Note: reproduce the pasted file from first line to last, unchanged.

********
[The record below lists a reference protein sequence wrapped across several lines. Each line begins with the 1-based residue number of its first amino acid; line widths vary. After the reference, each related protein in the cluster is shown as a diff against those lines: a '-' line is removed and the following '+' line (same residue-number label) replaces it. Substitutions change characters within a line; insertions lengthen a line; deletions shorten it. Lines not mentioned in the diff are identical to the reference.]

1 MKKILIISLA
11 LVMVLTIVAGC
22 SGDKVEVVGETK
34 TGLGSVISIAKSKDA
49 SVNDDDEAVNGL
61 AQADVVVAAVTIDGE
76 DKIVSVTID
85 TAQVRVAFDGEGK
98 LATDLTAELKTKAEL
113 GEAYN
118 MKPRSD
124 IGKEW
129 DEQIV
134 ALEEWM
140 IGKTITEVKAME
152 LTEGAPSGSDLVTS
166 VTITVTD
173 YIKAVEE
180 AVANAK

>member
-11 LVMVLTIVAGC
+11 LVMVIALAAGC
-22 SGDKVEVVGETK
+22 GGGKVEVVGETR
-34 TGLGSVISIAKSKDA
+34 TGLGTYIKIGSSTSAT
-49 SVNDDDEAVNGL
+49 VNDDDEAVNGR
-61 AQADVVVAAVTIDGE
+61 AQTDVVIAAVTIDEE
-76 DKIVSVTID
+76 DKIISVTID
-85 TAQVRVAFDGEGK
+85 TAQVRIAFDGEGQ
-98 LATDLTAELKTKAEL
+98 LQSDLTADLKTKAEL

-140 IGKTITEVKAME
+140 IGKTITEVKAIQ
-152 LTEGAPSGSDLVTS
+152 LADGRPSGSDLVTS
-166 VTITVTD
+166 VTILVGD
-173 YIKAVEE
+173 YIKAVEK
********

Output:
[The record below lists a reference protein sequence wrapped across several lines. Each line begins with the 1-based residue number of its first amino acid; line widths vary. After the reference, each related protein in the cluster is shown as a diff against those lines: a '-' line is removed and the following '+' line (same residue-number label) replaces it. Substitutions change characters within a line; insertions lengthen a line; deletions shorten it. Lines not mentioned in the diff are identical to the reference.]

1 MKKILIISLA
11 LVMVLTIVAGC
22 SGDKVEVVGETK
34 TGLGSVISIAKSKDA
49 SVNDDDEAVNGL
61 AQADVVVAAVTIDGE
76 DKIVSVTID
85 TAQVRVAFDGEGK
98 LATDLTAELKTKAEL
113 GEAYN
118 MKPRSD
124 IGKEW
129 DEQIV
134 ALEEWM
140 IGKTITEVKAME
152 LTEGAPSGSDLVTS
166 VTITVTD
173 YIKAVEE
180 AVANAK

>member
-11 LVMVLTIVAGC
+11 LVMVIALAAGC
-22 SGDKVEVVGETK
+22 GGGKVEVVGETR
-34 TGLGSVISIAKSKDA
+34 TGLGTYIKIGSSTSAT
-49 SVNDDDEAVNGL
+49 VNDDDEAVNGR
-61 AQADVVVAAVTIDGE
+61 AQTDVVIAAVTIDEE
-76 DKIVSVTID
+76 DKIISVTID
-85 TAQVRVAFDGEGK
+85 TAQVRIAFDGEGQ
-98 LATDLTAELKTKAEL
+98 LQSDLTADLKTKAEL

-140 IGKTITEVKAME
+140 IGKTITEVKAIQ
-152 LTEGAPSGSDLVTS
+152 LADGRPSGSDLVTS
-166 VTITVTD
+166 VTILVGD
-173 YIKAVEE
+173 YIKAVEK